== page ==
Saturday, 10 August 2019

Demoiselles !

  Checked out the River Darent on my way out of Lullingstone country Park, this is usally my best bet for seeing and photographing the Banded Demoiselle, but on this occasion as the Storm clouds rolled in and the sun disappeared so did the Demoiselles.

My second visit was more successful, usally I see many more male Demoiselles than I do females, but this time females were showing well.

I love watching these Damselflys especially the males as they launch themselves off the riverside vegetation to display to the females as they make an appearance.

I never tire of trying to get that perfect image of one of these Demoiselles, not quite there yet.

female Banded Demoiselle

female Banded Demoiselle
male Banded Demoiselle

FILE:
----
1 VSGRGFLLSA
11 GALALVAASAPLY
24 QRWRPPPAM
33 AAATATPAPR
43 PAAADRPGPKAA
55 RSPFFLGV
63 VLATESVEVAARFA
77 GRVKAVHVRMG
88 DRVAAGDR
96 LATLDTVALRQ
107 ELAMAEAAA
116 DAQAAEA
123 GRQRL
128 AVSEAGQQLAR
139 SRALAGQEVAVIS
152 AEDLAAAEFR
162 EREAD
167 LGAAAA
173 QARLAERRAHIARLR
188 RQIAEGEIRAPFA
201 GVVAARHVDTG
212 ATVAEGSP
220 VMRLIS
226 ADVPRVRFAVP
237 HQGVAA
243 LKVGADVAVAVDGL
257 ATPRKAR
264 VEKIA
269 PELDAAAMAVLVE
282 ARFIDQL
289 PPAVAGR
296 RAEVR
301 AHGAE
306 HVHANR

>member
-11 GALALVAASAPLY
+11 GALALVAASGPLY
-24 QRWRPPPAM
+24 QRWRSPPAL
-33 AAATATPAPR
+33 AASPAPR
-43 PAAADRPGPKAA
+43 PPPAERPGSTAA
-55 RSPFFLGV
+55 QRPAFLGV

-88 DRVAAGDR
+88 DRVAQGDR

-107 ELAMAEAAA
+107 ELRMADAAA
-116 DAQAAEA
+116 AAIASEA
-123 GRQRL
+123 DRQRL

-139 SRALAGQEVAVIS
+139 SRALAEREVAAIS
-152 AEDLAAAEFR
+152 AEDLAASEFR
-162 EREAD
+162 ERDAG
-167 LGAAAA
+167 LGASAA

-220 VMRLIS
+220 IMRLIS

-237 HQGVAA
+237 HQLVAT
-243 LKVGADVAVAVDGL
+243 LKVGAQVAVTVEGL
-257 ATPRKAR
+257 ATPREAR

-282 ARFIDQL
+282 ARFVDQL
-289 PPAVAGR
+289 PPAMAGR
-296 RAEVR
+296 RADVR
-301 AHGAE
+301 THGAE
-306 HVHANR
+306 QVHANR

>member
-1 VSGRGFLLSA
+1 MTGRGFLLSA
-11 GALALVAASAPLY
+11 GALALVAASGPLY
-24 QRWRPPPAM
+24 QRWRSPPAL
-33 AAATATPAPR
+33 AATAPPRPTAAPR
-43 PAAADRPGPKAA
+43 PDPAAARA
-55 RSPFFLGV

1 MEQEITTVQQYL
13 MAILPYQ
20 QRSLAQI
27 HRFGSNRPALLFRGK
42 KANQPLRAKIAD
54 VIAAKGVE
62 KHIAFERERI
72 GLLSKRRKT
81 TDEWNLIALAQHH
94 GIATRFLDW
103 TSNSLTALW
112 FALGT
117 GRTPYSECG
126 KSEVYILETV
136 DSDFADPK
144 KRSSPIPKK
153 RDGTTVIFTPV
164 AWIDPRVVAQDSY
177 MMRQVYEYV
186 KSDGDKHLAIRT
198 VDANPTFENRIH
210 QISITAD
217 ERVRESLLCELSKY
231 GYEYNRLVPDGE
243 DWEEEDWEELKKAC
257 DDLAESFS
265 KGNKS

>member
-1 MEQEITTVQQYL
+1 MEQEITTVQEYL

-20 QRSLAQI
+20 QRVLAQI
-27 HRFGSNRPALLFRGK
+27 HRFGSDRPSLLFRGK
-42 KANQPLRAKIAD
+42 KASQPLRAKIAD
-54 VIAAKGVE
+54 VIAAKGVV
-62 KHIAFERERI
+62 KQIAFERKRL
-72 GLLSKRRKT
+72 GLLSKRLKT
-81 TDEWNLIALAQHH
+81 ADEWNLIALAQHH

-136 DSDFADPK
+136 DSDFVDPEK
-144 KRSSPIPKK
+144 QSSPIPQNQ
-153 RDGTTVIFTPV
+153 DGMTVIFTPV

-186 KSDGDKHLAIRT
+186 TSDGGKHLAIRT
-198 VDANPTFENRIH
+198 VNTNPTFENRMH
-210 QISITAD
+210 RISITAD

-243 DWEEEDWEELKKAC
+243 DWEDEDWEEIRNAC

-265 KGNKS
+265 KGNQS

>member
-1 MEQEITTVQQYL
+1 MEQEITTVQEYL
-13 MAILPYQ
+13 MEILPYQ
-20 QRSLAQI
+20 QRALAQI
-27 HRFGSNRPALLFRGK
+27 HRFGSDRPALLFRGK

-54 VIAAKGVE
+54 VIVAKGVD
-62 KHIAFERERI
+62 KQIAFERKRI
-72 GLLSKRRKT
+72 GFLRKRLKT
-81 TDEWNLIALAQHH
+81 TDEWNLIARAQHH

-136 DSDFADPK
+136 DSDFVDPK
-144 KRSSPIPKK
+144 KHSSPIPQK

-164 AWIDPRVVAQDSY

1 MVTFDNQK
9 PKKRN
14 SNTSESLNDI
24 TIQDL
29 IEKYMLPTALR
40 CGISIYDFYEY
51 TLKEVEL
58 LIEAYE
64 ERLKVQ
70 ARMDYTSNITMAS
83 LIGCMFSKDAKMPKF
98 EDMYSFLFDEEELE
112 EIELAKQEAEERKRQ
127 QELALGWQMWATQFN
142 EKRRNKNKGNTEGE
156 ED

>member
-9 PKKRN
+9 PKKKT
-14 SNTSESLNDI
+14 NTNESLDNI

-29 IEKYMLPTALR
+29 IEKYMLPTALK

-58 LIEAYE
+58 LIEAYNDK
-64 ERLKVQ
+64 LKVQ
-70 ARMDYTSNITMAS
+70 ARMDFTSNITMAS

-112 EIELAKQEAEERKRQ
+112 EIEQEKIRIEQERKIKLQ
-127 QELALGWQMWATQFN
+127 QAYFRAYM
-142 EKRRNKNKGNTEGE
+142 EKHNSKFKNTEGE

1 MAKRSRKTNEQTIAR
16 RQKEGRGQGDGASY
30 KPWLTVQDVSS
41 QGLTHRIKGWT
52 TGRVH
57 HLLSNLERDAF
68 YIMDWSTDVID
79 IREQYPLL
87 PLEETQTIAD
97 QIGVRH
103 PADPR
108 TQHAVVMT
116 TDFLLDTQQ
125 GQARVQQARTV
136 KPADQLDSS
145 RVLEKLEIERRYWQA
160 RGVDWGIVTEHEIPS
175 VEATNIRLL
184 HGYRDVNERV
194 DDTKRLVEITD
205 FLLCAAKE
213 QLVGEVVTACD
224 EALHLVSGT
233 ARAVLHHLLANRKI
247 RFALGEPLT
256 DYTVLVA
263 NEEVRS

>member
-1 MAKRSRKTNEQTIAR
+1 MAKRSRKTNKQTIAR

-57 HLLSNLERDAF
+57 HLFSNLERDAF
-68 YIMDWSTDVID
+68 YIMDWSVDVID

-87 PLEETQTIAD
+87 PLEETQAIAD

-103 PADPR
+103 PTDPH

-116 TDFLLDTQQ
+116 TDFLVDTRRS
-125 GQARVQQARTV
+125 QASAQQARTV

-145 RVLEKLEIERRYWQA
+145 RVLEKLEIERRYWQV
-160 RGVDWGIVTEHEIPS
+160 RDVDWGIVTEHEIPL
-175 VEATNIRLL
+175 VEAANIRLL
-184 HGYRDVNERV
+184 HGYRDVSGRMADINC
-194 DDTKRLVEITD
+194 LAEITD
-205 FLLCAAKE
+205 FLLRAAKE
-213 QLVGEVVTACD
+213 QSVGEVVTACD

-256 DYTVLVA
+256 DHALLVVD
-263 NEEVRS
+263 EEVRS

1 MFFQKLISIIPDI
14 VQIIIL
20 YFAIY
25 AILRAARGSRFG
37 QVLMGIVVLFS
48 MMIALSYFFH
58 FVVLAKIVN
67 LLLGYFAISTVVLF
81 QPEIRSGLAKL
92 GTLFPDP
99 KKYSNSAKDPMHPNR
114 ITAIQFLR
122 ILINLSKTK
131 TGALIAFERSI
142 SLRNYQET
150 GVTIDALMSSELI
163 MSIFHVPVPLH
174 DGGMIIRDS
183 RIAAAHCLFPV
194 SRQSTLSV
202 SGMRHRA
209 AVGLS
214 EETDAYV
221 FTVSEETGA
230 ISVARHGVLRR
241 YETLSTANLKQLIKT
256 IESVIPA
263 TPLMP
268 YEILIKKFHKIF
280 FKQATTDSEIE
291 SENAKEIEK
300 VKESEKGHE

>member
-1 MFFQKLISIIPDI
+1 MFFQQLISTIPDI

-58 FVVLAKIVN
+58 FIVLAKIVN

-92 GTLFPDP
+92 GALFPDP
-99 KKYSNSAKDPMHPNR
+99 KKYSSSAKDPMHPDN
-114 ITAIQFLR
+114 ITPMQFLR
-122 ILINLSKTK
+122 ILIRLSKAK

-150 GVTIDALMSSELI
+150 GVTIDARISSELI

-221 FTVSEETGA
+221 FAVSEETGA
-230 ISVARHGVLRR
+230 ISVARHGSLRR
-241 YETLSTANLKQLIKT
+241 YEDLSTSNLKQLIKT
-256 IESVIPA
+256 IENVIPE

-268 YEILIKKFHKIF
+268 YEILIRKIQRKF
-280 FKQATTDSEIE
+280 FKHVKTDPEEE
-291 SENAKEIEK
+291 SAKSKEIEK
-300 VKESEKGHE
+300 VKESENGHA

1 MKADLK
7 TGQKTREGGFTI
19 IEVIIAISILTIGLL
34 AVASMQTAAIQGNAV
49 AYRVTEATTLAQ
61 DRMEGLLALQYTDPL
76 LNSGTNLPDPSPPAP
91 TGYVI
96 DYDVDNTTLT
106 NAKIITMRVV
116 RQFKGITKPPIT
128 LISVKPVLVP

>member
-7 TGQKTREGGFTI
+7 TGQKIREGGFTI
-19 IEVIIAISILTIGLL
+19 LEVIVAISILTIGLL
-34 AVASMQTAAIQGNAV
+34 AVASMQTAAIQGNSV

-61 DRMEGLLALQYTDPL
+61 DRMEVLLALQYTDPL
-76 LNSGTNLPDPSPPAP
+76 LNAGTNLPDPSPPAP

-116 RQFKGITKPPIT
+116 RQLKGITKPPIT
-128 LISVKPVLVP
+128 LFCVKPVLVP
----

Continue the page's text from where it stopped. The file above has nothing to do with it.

So far so good , pretty certain of the identification on the Banded Demoiselle.
While walking around the Woodland at Dene Park in Kent as well as the Demoiselles I am familiar with, I caught site of another which I am not so Familiar with  the Beautiful Demoiselle, although I could only snatch a quick record photo I am pretty sure of its identification. the wings had a distinctive brown hue, which caught my eye and the body was a more bottle green in colour which you can just make out from the photograph.

Beautiful Demoiselle
Not sure if this is an immature male or female.

I decided on a visit to Sissinghurst gardens a National trust property was required , as I had heard that this was a regular haunt of the Beautiful Demoiselle.

The lakes and the woodland streams was where I looked, not as easy as I thought it was going to be, lots of Banded Demoiselles there, and the Demoiselles I thought could be the Beautiful Demoiselle were not convincing to me.







 The more I look at the images the more I feel unconvinced.

 If any Odonata enthusiasts out there can put me straight I would appreciate it one way or the other.